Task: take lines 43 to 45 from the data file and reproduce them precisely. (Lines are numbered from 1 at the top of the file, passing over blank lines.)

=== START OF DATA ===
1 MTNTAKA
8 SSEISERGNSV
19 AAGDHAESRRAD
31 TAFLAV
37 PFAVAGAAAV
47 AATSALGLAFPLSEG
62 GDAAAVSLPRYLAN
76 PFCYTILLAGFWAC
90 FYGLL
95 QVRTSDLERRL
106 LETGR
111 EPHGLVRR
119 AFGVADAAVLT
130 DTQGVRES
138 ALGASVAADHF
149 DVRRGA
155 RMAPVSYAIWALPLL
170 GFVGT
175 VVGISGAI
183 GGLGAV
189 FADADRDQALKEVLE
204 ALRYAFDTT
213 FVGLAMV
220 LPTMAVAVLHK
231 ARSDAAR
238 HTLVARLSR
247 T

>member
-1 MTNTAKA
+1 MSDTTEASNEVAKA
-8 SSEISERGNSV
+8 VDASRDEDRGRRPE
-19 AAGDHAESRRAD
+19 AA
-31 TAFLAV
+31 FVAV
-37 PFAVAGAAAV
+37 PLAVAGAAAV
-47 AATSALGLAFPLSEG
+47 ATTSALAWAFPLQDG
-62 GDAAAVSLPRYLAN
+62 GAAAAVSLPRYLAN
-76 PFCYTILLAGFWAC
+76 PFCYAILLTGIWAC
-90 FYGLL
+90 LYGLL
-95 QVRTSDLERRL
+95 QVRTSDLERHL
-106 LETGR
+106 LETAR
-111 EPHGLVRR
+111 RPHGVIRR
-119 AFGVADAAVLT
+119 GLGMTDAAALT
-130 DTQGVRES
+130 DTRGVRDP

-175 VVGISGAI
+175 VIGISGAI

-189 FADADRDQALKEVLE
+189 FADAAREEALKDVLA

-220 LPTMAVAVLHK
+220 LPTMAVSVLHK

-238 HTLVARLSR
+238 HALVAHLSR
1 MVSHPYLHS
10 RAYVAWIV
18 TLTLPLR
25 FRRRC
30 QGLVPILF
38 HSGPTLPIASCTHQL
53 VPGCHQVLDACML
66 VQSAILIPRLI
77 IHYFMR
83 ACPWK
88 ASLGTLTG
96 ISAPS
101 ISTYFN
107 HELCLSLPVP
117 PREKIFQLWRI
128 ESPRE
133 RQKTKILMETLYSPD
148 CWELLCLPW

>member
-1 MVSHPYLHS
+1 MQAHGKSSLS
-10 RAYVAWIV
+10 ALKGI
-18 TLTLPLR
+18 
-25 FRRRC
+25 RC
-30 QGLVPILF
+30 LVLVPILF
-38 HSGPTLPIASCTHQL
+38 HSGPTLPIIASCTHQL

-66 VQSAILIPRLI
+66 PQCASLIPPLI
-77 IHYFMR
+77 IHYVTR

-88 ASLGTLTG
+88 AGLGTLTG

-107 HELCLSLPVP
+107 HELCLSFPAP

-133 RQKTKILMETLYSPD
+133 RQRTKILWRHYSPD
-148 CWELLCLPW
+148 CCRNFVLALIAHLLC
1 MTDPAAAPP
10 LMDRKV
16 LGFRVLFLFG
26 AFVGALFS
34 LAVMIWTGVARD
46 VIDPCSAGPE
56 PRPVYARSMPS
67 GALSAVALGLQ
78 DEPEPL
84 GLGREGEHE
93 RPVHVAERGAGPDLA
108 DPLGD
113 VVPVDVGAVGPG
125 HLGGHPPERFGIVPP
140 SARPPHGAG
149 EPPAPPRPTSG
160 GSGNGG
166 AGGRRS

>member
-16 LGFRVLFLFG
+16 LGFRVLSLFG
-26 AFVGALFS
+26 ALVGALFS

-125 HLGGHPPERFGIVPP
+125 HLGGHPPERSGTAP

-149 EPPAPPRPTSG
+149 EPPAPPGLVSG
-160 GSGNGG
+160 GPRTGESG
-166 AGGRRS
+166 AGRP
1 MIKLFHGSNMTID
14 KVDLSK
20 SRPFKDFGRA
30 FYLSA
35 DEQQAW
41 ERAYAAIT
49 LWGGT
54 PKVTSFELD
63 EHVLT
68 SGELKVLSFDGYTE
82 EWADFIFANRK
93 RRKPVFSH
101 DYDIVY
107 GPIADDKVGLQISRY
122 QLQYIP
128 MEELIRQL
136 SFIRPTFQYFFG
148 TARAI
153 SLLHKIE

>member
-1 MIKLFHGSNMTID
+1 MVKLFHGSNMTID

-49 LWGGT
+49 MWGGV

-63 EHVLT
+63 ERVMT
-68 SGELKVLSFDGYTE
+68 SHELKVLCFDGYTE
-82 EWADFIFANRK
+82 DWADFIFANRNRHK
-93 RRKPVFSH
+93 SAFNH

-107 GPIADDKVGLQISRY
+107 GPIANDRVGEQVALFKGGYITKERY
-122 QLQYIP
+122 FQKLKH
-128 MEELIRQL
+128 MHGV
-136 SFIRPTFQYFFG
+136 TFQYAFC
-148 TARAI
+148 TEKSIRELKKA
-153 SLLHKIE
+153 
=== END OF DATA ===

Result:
-76 PFCYTILLAGFWAC
+76 PFCYAILLTGIWAC
-90 FYGLL